I wanted to setup some portrait lights the way I’m used to doing it in Blender and DAZ Studio. In those apps, we usually have a way to point a light source at an object so that when we move either of them around, the other one follows. The above GIF is a good example of how I like to adjust my light and preview the effect. By default there’s no such option in Unreal Engine editor.
There is a way to make use of the Look At Rotation between two objects, from which we can then set a new world rotation. While this works great in a running game, it does not work in the Editor as we have to Tick event that could be used to update this as we move either object. The trick is to make use of the Editor Tick event I’ve written about earlier, then hook this mechanism and get the effect we’re looking for. Let me show you how it’s done.
The Tracking Magic
Here’s what my running Spot Light Blueprint looks like (click to enlarge). It’s a sequence with two paths: the top one grabs a reference to the object we want to track, in my case a simple Target Point. We do this only once and store a reference for performance reasons, but it’s less important in the editor than it would be in a shipped game.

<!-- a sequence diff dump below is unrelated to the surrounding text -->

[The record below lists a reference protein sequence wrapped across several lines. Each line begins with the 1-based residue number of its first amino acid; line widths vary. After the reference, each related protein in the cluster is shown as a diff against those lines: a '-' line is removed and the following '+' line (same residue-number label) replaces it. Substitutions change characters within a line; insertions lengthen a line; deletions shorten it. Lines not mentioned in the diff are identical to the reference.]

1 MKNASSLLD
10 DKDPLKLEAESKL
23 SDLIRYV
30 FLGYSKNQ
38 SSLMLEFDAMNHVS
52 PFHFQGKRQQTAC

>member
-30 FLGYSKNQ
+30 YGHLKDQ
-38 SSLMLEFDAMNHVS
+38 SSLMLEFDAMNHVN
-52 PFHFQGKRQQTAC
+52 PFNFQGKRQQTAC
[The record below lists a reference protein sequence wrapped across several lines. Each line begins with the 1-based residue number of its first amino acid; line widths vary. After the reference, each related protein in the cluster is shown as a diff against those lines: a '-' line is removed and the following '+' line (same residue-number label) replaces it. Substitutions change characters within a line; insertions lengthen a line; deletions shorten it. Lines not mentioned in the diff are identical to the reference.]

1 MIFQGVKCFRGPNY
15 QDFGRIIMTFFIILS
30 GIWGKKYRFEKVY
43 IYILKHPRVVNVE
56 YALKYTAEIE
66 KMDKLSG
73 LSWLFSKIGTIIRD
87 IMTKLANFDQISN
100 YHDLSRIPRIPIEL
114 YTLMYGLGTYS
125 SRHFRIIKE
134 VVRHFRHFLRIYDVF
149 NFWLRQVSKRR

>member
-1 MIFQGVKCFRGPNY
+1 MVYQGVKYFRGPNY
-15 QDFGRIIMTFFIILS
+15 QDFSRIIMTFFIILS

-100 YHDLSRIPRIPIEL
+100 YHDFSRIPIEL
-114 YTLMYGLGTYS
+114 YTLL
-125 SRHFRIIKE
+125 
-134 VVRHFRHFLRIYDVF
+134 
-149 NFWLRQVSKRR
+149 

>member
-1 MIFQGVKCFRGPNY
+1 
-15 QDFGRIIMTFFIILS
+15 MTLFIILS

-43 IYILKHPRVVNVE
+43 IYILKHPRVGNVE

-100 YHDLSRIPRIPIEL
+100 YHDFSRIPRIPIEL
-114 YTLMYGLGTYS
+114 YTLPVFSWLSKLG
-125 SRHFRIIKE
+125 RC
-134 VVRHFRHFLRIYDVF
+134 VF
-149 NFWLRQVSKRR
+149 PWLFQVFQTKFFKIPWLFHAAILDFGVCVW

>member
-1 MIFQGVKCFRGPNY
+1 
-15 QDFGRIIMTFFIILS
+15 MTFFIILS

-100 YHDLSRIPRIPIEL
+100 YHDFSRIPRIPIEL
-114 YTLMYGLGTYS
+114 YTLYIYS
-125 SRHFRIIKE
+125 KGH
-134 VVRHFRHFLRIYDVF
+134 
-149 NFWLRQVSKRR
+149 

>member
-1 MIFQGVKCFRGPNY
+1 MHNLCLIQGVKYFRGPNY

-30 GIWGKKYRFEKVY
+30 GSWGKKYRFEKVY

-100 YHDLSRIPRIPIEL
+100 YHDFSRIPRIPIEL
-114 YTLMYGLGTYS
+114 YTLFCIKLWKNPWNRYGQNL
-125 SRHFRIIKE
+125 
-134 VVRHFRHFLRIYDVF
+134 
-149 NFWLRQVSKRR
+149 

The bottom part grabs the World Location of both the Spot Light and the Tracking Point (or more precisely, the respective components inside those nodes), then we find the Look At rotation of both objects. Make sure the target is the tracking point, and the source is the Spot Light. Now we set a new World Rotation on the Spot Light so that it moves continuously.
I’ve split this out as a function that needs to be executed on my home-made Editor Tick, which I’ve explained in a previous article.
That’s it! Not super straightforward, but also not impossible to do. Makes you appreciate how much casual code is going on under the hood of the regular 3D apps we know and love.
If you want to try this project out and dissect it, be my guest – I have a GitHub Repository for you: